Bullet Type – We’re about to enter acronym Hell. The bullet type is usually a 3-5 letter acronym that describes the shape of the bullet (projectile). Here’s Bullet Type 101:

  • FMJ – Full Metal Jacket. This bullet is usually a round point bullet, better suited for practice rather than personal defense. This is usually the least expensive type of ammo. This bullet has a lead core which is covered by a “jacket” made of copper or brass. Often, the base of this bullet (inside the case where you can’t see it) is plain lead. Not a big deal. There’s nothing wrong with shooting this in any pistol.
  • FMJ FP – Full Metal jacket, flat point. Same as FMJ but with a flattened tip.
  • FMJ TC – Full Metal jacket, truncated cone. Same as FMJ but the sides of the bullet are straight rather than curved.
  • TMJ – Total Metal Jacket – Same as FMJ, but the base is covered by jacket material as well. These are required at some indoor ranges.
  • JHP – Jacketed Hollow Point – This is a lead-core jacketed bullet with a hollow point. This bullet will expand on impact, reducing the chances of over-penetration. This is what most people use as defensive carry ammo. You should too.
  • LRN – Lead Round Nose – This is plain lead, non-jacketed ammo. This ammo shouldn’t be used in Glock or H&K pistols, as the type of rifling they use is incompatible with plain lead bullets. They’re suitable for practice ammo when you can’t find anything else, and are dirtier and smokier than jacketed ammo.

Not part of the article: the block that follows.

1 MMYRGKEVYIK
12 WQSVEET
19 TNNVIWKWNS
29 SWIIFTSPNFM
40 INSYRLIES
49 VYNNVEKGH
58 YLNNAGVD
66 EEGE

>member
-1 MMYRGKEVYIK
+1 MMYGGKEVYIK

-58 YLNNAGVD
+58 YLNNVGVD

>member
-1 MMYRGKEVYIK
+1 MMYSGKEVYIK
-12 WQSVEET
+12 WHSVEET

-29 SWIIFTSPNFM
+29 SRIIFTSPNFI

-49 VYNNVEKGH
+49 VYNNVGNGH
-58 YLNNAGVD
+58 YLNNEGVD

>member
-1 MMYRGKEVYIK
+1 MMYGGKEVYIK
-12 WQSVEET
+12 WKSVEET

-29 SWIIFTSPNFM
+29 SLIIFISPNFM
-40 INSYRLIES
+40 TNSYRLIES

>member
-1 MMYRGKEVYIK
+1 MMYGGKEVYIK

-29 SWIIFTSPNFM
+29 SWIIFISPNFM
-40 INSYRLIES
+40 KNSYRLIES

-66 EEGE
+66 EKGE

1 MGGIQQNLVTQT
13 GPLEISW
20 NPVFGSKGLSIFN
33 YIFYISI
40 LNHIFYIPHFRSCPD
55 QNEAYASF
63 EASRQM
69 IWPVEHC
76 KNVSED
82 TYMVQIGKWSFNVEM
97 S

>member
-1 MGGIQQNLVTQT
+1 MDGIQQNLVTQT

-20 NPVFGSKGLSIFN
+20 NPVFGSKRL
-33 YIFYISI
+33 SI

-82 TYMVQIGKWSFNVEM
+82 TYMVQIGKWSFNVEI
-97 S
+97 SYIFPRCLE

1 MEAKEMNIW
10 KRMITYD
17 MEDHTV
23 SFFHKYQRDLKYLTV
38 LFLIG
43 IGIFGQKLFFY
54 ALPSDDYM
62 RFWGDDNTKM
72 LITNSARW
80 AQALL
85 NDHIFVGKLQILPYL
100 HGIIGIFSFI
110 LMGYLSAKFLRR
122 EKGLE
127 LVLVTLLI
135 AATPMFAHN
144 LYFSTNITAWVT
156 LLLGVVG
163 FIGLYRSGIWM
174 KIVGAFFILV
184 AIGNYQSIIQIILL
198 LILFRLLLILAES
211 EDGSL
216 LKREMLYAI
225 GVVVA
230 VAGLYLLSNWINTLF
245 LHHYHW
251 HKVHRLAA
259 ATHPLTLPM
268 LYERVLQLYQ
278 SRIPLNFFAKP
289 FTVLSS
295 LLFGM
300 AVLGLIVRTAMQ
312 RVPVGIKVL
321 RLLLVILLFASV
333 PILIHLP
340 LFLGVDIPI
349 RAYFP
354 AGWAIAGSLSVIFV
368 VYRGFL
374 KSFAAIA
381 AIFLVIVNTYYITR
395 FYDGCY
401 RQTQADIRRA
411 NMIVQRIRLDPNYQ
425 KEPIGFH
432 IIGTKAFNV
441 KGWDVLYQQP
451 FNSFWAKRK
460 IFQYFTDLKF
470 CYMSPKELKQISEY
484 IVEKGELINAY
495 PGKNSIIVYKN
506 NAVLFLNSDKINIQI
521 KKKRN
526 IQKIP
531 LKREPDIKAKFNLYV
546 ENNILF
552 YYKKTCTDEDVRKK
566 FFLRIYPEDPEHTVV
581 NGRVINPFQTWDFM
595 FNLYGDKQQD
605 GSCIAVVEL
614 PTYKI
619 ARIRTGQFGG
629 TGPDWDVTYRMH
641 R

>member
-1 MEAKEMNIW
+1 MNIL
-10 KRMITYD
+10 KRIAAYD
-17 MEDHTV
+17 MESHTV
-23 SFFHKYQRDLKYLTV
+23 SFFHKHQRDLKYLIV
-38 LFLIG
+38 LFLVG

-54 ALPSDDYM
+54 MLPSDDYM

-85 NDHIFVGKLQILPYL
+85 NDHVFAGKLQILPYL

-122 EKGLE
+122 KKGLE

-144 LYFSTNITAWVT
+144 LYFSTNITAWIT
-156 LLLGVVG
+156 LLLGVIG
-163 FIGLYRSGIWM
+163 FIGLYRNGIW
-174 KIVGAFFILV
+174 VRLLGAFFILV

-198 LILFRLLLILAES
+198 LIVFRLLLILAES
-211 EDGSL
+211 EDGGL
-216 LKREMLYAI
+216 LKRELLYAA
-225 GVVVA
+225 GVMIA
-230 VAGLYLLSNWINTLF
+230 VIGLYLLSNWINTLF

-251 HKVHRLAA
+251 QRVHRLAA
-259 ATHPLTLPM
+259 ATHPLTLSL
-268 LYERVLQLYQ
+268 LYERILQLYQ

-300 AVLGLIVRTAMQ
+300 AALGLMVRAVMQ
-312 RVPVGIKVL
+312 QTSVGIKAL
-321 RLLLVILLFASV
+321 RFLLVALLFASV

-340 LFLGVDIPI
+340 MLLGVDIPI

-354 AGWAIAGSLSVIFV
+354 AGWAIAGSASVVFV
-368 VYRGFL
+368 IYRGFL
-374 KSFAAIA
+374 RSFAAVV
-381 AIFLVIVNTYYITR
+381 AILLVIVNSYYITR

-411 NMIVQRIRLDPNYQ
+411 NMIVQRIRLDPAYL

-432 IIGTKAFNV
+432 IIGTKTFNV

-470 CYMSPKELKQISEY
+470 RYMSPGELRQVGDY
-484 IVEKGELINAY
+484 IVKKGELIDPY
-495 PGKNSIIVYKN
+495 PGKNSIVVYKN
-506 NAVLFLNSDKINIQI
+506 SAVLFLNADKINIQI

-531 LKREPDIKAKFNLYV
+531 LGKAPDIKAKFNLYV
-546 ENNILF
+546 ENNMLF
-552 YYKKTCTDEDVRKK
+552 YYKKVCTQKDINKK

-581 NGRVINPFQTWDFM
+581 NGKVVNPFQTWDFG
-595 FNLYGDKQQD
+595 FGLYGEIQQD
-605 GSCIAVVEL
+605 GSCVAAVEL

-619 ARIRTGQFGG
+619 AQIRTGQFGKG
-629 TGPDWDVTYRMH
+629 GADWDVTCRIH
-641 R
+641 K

• 9mm HAP and 9mm FTX – These are proprietary terms used by the ammo manufacturer Hornady. HAP stands for Hornady Action Pistol, and the bullets are designed for competition. Hornady FTX ammo is designed for self-defense.
Close-up of box 9mm ammo

The bullet shape is significant because you may find that certain bullet weights/shapes do not feed reliably through your gun. This is not unusual. Once identified, simply avoid that ammo in the future.

If you see the word “Subsonic” on a box of 9mm ammo, it means that the cartridges are loaded so that the bullet velocity does not exceed the speed of sound. These cartridges are intended for use in pistols equipped with a suppressor (a.k.a. a silencer). They’re usually loaded with 147gr bullets, and will function normally in most guns. They also tend to be more expensive than normal ammo.

If you see the word “Frangible” on a box of 9mm ammo, it means that the cartridges are loaded with bullets made of pressed powdered metal (usually copper) rather than lead. They’re intended for use when shooting steel targets at close range. They explode into dust on impact, and won’t cause ricochets. They tend to be very expensive, and should not be carried for personal defense.

If the ammo box is marked with the designation “+P”, this indicates that the rounds are loaded to a higher pressure than standard 9mm ammo, and should only be used in firearms designed for these cartridges. Refer to the gun’s user manual for this information.

I hope this clears up any confusion. If anyone has additional questions, feel free to contact me here, or message me on Facebook (Jim Finnerty).